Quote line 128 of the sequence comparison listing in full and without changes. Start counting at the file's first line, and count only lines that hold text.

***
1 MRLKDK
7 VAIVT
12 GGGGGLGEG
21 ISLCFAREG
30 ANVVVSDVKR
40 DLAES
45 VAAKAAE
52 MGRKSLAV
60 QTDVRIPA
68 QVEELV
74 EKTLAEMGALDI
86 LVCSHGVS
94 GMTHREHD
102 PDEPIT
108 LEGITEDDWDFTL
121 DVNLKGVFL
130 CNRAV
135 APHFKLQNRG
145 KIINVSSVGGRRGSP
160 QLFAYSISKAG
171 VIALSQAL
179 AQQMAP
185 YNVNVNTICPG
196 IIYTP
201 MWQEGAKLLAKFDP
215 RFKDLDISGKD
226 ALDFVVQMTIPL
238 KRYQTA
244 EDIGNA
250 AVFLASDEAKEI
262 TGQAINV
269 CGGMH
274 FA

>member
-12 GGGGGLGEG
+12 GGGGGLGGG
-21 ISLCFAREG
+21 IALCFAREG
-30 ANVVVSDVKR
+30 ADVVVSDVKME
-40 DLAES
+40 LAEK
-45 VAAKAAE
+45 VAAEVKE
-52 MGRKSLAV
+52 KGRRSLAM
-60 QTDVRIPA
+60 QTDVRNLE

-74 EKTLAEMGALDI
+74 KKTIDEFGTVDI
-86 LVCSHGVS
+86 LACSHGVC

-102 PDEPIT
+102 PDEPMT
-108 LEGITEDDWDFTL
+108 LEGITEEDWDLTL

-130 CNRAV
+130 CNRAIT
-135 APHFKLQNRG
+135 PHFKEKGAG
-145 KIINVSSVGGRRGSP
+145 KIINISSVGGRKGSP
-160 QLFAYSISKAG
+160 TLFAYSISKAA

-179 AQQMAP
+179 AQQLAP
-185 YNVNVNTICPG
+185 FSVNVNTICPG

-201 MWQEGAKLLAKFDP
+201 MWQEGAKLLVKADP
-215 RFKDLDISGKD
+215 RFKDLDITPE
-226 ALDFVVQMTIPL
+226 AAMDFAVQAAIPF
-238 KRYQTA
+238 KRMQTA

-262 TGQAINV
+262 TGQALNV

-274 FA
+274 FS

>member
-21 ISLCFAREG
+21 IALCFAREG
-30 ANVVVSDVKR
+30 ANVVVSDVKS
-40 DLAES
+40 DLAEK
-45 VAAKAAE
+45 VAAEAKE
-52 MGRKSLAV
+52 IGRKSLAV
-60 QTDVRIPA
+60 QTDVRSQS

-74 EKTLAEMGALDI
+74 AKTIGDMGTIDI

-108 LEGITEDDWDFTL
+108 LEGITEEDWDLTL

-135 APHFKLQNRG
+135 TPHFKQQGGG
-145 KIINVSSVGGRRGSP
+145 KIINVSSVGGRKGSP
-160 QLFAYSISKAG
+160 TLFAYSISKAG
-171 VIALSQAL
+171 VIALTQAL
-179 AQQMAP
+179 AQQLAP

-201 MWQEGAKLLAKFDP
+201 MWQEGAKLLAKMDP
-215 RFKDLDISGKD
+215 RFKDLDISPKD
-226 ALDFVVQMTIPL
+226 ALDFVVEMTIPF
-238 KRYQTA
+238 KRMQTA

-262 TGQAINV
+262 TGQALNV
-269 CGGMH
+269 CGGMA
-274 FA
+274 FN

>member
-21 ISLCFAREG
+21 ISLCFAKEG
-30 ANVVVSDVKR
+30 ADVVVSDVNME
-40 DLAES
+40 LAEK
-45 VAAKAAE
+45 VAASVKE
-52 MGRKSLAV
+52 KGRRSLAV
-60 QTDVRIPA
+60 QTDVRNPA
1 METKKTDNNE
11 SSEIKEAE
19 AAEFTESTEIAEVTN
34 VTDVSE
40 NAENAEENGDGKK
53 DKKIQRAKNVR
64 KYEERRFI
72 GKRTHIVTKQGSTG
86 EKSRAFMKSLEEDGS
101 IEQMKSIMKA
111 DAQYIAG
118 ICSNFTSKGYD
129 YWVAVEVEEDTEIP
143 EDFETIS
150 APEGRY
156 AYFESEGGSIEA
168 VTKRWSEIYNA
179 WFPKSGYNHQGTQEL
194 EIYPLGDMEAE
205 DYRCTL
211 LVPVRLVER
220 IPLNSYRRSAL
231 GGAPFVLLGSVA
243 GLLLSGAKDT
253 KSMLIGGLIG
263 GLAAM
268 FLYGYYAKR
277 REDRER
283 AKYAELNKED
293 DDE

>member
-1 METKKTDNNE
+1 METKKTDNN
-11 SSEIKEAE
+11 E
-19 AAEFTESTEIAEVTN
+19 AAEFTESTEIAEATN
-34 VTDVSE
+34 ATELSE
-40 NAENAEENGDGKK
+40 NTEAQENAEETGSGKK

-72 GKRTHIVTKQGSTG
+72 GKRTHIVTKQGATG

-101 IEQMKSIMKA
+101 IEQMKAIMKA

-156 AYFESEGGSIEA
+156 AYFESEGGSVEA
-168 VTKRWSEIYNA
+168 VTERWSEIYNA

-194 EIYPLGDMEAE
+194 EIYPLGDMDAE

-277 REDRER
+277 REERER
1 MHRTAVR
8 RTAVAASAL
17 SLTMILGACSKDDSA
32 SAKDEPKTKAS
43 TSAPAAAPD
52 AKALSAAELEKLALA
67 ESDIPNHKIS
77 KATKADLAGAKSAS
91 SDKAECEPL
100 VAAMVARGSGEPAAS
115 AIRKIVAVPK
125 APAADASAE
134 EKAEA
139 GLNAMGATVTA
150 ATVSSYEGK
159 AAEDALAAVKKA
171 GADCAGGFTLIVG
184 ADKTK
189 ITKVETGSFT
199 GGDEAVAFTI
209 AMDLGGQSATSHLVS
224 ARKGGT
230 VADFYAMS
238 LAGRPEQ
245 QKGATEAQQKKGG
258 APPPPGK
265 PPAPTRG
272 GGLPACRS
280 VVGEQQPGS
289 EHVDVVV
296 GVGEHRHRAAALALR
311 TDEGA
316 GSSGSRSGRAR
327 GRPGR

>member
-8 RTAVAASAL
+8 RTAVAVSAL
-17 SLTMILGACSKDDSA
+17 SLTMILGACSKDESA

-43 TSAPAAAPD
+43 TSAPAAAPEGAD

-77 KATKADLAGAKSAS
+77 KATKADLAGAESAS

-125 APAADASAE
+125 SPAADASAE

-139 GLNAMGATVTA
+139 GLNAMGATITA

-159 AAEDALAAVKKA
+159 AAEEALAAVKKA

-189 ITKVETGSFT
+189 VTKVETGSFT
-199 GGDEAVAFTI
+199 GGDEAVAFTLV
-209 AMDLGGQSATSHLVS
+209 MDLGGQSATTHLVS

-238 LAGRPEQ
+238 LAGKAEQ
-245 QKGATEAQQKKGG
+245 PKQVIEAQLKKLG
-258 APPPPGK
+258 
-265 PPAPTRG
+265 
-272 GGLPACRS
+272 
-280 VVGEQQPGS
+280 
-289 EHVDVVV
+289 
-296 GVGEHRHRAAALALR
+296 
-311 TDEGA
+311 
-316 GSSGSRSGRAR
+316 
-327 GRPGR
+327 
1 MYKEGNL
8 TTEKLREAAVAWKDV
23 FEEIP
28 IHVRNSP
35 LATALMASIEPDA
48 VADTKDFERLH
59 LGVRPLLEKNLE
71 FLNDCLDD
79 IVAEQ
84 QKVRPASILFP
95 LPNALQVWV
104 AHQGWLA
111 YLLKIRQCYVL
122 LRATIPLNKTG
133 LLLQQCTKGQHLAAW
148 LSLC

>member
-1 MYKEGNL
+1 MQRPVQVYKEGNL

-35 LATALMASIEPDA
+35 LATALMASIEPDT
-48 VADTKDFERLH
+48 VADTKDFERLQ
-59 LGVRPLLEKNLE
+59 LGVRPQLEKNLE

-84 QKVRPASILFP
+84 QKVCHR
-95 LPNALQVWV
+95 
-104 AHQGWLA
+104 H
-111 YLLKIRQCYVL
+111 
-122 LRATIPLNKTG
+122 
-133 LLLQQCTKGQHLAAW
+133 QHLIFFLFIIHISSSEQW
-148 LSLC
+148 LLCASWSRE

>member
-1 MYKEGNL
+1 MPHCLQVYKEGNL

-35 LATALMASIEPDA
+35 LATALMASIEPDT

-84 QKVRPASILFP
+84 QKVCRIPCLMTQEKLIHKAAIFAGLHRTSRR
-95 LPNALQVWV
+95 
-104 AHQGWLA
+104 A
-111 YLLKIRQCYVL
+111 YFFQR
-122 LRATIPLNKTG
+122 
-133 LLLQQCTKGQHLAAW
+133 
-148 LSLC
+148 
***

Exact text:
+40 LAEK